> > > > );
> > > >
> > > > Then I have a question: What is the consideration beneath the choice
> > > > of using either "int" or "INT"? In this case, why cElements should
> > > > better be declared as "int" and *lpaElements as "INT"?
> > >
> > >
> > > It makes no difference which one you use now, and it is unlikely to
make
> a
> > > difference in the future. The way in which it could conceivably make a
> > > difference in the future is that an int will always be an int, whereas
> the
> > > meaning of INT can change in the future if the typedef is changed.
This,
> > > however, is extremely unlikely.
> > >
> > > When interracting with the Windows API, the safe thing to do is to use
> the
> > > same type names as the API.If the API uses an INT and the typedef
> changes
> > in
> > > the future, then your code will still work. Personally, I think it so
> > > unlikely that an INT will stop being an int in the future, that I use
> int
> > > all the time.
> > >
> > > -- 
> > > John Carson
> > >
> > >
> >
> > I thought of the possiblilities you stated as well.  If by any chance it
> > should change
> > int the future, INT was certainly a poor choice for the typedef :-).
>
> Isn't it a leftover of 16-bit windows? In those days, an INT wasn't an
int.
>
> [Jw]
>
>

Just out of curiousity I checked real quick and my 16-bit compiler didn't
have INT at all.  It defined the lpaElements in the call to SetSysColor as a
const int FAR*.  Unless I am not thinking clearly that isn't actually the
same
thing.  That is a 32-bit pointer to a 16-bit int.


0
Barry
11/19/2006 4:34:57 PM
John Carson skrev:
>> An int is what the compiler/platform defines as an int,
>> it might change if the compiler run on another platform,
>> ie an 64 bit int on future and 16 bit on old compilers.
> 
> Does that mean that an int ceases to be an int?

An int is typically the natural word size of the processor,
it is at least 16 bits.
On typical compilers used on DOS 10 years ago an int was
normmaly 16 bits.
Today everyone assumes it is 32 bits, but it might be
64 bits in the future.

But an int is an int is an int.

>> An INT will always be an INT, but not necessarily an int.
> 
> The fact that an INT may not be an int in the future is the point I was 
> making, so how is your view "the other way around". Of course an INT is an 
> INT, but since an INT could be a typedef for an int or, say, an array of 
> ints, that doesn't tell you anything.

My point is that an INT will be the same number of bits in the
future, an int might be something else.

-- 
Just another homepage:
http://damb.dk
But it's mine - Bertel
0
Bertel
11/19/2006 6:57:26 PM
Bertel Brander wrote:
> My point is that an INT will be the same number of bits in the
> future, an int might be something else.

That's very unlikely, 64bit platform is optimal for c++ types
char - 1byte, short int - 2bytes, int - 4 bytes and long int - 8bytes.

I think if we'll have a need for 128 or 256bit computer new types will 
be invented.

There are lot of remnants in Windows SDK for backward compatibility with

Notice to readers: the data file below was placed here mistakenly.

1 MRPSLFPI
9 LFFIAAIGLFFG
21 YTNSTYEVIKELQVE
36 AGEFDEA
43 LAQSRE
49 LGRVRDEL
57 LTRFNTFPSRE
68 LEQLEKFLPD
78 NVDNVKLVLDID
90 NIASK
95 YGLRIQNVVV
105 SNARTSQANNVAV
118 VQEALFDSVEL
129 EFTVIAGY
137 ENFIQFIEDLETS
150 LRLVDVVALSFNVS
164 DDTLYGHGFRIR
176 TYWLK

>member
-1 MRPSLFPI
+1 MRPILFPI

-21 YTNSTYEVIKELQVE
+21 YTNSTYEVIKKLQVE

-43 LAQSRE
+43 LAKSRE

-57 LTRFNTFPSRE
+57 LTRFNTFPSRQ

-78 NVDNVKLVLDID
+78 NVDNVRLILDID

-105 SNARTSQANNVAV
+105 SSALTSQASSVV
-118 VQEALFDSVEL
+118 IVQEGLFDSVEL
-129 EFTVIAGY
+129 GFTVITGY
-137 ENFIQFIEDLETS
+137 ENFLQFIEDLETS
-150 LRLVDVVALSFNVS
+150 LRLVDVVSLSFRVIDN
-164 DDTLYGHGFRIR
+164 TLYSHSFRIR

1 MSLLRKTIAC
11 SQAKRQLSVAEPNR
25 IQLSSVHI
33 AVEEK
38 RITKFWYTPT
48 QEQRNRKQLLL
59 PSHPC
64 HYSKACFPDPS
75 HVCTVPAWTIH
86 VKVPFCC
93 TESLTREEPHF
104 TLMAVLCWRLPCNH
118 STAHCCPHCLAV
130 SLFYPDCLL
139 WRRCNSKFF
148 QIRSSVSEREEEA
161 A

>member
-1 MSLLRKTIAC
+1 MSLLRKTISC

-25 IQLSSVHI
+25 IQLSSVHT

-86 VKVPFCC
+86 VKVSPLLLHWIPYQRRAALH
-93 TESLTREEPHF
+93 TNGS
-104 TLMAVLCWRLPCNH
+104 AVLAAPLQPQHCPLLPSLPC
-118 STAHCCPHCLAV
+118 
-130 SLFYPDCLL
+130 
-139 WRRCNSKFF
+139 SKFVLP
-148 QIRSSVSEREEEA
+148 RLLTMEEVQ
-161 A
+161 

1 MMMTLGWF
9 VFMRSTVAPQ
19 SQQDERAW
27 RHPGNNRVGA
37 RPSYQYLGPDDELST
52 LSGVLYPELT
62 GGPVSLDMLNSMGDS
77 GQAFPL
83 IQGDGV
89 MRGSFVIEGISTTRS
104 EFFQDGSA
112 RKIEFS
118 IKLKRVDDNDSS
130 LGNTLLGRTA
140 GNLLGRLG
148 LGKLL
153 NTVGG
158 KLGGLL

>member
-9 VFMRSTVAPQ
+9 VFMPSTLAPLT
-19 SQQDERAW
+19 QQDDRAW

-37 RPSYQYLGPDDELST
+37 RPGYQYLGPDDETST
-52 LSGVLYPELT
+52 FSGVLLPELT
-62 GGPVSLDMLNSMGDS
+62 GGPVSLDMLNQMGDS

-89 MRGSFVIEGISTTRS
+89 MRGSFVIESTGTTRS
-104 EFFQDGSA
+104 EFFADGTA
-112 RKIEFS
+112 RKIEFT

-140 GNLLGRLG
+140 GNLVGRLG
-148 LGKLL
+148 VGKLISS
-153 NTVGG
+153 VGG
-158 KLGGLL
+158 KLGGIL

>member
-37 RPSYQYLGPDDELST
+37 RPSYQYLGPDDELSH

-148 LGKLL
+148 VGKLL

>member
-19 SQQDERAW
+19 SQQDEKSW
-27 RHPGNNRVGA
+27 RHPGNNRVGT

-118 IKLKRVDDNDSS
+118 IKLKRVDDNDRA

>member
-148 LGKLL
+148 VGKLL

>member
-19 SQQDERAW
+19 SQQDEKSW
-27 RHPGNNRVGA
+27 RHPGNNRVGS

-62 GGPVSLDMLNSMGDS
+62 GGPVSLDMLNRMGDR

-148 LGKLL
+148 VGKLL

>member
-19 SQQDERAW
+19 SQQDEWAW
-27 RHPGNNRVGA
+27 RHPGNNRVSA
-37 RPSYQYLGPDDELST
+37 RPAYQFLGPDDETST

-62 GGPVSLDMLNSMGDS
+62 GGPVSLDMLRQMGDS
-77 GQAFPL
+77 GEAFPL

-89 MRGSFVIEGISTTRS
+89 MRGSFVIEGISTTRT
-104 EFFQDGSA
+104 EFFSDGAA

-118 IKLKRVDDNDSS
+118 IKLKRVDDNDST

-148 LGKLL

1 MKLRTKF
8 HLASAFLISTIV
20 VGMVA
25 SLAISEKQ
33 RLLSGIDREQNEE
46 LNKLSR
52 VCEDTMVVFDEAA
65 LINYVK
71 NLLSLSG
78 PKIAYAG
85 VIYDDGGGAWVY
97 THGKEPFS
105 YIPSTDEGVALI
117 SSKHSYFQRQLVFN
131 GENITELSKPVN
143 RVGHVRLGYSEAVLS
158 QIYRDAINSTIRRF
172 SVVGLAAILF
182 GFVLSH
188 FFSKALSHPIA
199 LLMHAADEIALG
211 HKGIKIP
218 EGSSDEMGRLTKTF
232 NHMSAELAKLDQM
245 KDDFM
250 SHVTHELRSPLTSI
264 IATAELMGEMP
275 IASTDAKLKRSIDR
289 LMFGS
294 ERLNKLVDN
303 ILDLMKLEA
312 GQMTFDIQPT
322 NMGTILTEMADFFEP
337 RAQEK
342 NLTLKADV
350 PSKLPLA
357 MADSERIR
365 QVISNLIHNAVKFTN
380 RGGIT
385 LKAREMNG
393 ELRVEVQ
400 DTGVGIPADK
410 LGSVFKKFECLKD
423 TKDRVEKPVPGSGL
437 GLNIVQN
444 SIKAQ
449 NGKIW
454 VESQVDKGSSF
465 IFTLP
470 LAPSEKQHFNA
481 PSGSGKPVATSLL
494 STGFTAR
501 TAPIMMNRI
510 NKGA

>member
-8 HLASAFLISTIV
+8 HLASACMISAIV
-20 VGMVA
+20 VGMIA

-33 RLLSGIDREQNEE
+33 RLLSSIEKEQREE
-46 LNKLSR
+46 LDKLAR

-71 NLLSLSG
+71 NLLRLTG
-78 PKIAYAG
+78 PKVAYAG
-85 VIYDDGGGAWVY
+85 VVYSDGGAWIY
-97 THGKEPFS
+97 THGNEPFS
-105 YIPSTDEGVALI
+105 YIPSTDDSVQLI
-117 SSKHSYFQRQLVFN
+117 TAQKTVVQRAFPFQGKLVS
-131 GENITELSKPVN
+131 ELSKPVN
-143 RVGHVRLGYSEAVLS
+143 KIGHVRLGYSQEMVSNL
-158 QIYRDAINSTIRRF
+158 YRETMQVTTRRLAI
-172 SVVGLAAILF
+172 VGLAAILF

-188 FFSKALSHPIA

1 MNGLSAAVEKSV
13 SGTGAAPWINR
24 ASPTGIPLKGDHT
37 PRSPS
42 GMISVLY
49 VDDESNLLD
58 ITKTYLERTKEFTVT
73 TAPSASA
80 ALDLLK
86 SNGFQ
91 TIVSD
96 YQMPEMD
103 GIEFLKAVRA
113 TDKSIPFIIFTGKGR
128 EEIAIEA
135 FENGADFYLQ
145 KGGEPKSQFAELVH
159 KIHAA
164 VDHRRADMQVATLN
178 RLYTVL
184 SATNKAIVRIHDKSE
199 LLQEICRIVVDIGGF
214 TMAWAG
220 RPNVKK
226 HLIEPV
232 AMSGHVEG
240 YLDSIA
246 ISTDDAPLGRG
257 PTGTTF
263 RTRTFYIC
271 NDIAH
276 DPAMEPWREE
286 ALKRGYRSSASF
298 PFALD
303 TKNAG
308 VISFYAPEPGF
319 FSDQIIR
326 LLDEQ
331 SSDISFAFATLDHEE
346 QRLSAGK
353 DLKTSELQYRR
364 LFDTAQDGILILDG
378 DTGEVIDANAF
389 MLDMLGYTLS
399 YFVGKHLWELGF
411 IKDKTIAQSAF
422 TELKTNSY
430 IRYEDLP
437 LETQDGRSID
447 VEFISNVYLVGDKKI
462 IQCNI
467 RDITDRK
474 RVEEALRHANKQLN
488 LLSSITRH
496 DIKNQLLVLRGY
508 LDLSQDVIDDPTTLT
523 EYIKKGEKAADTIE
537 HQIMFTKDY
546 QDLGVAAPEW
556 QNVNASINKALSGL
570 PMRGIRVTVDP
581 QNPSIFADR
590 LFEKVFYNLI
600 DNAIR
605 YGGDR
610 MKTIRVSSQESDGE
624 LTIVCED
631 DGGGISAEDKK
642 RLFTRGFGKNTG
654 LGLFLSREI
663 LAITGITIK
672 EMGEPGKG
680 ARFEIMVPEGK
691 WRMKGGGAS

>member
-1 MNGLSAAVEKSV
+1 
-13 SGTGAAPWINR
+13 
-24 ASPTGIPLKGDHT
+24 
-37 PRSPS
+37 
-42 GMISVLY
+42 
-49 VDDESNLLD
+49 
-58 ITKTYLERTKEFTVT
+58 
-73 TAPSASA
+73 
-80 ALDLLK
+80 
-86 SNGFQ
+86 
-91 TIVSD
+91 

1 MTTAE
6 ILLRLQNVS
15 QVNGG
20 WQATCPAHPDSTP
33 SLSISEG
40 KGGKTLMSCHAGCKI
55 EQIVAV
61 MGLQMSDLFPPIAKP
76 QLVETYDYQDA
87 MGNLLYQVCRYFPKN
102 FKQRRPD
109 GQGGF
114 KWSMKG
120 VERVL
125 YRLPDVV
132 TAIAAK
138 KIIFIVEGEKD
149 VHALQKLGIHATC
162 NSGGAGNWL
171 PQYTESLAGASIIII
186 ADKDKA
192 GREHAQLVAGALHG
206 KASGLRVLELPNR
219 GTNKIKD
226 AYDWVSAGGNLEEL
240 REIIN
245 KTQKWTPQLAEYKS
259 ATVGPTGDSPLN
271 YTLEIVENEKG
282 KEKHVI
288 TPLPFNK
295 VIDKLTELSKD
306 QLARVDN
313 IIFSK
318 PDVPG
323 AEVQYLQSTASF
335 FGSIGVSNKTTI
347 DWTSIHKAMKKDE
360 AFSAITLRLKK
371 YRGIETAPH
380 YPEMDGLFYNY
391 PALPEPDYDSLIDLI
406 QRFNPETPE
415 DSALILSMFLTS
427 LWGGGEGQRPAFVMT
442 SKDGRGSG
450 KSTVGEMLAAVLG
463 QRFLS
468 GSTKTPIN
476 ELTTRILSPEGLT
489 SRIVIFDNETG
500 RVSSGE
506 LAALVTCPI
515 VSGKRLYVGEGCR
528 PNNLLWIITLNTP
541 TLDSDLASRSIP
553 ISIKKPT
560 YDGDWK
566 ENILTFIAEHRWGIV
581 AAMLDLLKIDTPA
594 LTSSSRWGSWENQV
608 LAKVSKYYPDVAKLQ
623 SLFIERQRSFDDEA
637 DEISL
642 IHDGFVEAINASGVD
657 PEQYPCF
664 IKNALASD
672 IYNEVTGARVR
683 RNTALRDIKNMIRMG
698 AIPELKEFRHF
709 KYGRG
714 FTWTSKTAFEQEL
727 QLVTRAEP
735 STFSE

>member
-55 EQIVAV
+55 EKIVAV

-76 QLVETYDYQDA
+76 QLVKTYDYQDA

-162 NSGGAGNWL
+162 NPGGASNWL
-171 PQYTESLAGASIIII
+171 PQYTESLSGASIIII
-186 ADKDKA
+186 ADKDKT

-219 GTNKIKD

win16, starting from WinMain (it's entry point is WinMain16 and some of 
it's parameters are obsolete), then you have types like LPVOID and PVOID 
and other long and near pointers, BOOL type from times C++ didn't have 
bool and so on.
I generally use Windows types when using windows API, in my own 
functions I use the ones provided by language.

-- 
Grzegorz Wr�bel
http://www.4neurons.com/
677265676F727940346E6575726F6E732E636F6D
0
ISO
11/19/2006 9:36:02 PM
Grzegorz Wr�bel skrev:
> Bertel Brander wrote:
>> My point is that an INT will be the same number of bits in the
>> future, an int might be something else.
> 
> That's very unlikely, 64bit platform is optimal for c++ types
> char - 1byte, short int - 2bytes, int - 4 bytes and long int - 8bytes.

A long is normally 32 bits today.

But no, I don't think they will change the int again,
it will break to much code.

-- 
Just another homepage:
http://damb.dk
But it's mine - Bertel
0
Bertel
11/19/2006 11:07:19 PM
"Bertel Brander" <bertel@post4.tele.dk> wrote in message
news:4560a915$0$20239$edfadb0f@dread16.news.tele.dk
> John Carson skrev:
>>
>> The fact that an INT may not be an int in the future is the point I
>> was making, so how is your view "the other way around". Of course an
>> INT is an INT, but since an INT could be a typedef for an int or,
>> say, an array of ints, that doesn't tell you anything.
>
> My point is that an INT will be the same number of bits in the
> future, an int might be something else.

Nothing guarantees that an INT will be the same number of bits in the 
future. If the typedef doesn't change, then an INT will change its number of 
bits whenever int does.

The typedef might be changed to preserve a constant number of bits, or might 
not change, or might change in other ways.


-- 
John Carson 


0
John
11/20/2006 3:54:57 AM
Bertel Brander wrote:
> Grzegorz Wr�bel skrev:
>> Bertel Brander wrote:
>>> My point is that an INT will be the same number of bits in the
>>> future, an int might be something else.
>>
>> That's very unlikely, 64bit platform is optimal for c++ types